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Old 03-08-2015, 11:10 PM
 
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Having lived in Charlotte recently, I found the city to be very overrated and definitely not a second tier city for blacks. In fact, I'd say that Charlotte falls in the same "backwoods" category along with cities like Memphis. Nothing at all special. Major disappointment.

 
Old 03-08-2015, 11:32 PM
 
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Originally Posted by lovely40 View Post
Having lived in Charlotte recently, I found the city to be very overrated and definitely not a second tier city for blacks. In fact, I'd say that Charlotte falls in the same "backwoods" category along with cities like Memphis. Nothing at all special. Major disappointment.
LOL! I personally never said Charlotte was 2nd tier for blacks. Just that the potential and opportunities are there, so it is starting to get on a lot of professional blacks' radar now. Give it another decade and you will most likely see a difference. I still don't think it's anywhere near as bad as Memphis, though. I know a few black people from Memphis who moved to Charlotte who say it already blows Memphis out the water. But then again, that's not very hard to do, when it comes to Memphis.
 
Old 03-08-2015, 11:50 PM
 
Location: Washington D.C. By way of Texas
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Originally Posted by Ant131531 View Post
It's hard to deny Atlanta and D.C. are top cities for black professionals and that would be my first tier. I'm even iffy on NYC. Why are so many blacks moving from NYC if it's so great for black professionals?

1st tier: Atlanta, D.C.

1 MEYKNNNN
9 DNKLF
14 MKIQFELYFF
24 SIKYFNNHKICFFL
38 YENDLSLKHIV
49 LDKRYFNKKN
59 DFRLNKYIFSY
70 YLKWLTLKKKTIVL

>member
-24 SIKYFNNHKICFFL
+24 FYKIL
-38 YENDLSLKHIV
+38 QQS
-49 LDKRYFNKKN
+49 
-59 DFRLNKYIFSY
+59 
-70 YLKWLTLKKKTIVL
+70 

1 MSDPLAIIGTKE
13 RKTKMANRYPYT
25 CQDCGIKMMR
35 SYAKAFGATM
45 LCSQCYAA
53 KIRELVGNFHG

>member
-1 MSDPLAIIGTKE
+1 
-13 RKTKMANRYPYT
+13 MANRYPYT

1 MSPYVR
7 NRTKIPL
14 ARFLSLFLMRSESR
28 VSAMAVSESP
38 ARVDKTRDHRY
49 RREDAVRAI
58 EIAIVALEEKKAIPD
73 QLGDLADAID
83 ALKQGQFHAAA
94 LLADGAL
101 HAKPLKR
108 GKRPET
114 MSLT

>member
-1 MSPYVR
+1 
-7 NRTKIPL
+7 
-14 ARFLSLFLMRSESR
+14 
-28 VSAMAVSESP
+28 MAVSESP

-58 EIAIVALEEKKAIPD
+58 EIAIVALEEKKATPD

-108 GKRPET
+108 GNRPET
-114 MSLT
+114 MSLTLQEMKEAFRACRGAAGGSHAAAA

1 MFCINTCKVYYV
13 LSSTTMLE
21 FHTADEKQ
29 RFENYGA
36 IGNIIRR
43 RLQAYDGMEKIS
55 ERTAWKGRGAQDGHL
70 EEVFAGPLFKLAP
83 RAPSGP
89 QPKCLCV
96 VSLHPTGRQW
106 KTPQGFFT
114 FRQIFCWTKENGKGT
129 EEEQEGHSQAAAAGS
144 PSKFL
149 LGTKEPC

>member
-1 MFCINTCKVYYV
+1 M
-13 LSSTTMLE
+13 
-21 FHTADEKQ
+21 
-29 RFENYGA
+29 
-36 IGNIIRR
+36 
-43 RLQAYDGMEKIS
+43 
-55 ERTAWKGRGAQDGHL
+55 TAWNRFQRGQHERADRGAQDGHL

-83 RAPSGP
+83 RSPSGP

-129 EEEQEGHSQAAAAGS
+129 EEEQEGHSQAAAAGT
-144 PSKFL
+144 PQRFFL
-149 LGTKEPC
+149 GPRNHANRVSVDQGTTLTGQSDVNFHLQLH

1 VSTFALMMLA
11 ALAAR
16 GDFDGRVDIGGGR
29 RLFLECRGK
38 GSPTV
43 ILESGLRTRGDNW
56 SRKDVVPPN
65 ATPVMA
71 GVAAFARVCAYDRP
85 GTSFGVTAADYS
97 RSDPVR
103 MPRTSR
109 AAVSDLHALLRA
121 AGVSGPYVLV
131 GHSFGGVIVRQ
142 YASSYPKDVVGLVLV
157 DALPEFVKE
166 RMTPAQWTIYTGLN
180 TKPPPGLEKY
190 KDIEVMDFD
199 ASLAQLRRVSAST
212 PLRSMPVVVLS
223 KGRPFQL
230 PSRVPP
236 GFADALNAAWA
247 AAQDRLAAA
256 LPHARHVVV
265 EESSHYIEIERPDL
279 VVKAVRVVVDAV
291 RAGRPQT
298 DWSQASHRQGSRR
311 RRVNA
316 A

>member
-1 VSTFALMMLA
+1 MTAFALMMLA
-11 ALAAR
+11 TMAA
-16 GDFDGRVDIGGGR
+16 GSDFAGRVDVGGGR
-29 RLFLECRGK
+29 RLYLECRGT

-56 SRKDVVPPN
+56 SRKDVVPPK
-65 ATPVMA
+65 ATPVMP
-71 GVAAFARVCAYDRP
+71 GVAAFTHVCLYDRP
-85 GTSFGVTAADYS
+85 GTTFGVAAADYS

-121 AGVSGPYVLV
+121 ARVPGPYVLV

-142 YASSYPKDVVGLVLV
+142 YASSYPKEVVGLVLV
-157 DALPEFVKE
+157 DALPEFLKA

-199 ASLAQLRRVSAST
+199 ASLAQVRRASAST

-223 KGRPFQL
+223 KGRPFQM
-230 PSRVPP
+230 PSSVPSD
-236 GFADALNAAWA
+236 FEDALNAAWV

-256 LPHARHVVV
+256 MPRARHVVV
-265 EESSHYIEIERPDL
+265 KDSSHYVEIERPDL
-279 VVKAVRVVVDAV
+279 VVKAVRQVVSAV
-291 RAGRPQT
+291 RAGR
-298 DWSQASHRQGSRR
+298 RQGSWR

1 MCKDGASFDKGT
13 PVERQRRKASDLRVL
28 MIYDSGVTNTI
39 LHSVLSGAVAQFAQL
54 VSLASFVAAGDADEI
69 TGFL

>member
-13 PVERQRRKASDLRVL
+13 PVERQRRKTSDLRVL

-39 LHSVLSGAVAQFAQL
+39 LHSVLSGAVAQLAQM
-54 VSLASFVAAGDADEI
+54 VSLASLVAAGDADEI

2nd tier: Houston, Dallas, Charlotte, NYC
3rd tier: Chicago, Philly

I actually don't think Houston is far from first tier at all. It just doesn't really have that heavy black culture that Atlanta and D.C. have.
Because New York is expensive. I would definitely put Chicago in the 2nd tier. Not that expensive and still has a large black presence with many Black businesses and buppies as well. A good alternative to New York as well as it's much cheaper. What hurts Chicago is the weather and the taxes. I honestly wouldn't put Charlotte over Philly or Chicago. With Detroit, if it's not in the 2nd tier, I would put it in 3rd.
 
Old 03-08-2015, 11:59 PM
 
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Originally Posted by Spade View Post
Because New York is expensive. I would definitely put Chicago in the 2nd tier. Not that expensive and still has a large black presence with many Black businesses and buppies as well. A good alternative to New York as well as it's much cheaper. What hurts Chicago is the weather and the taxes. I honestly wouldn't put Charlotte over Philly or Chicago. With Detroit, if it's not in the 2nd tier, I would put it in 3rd.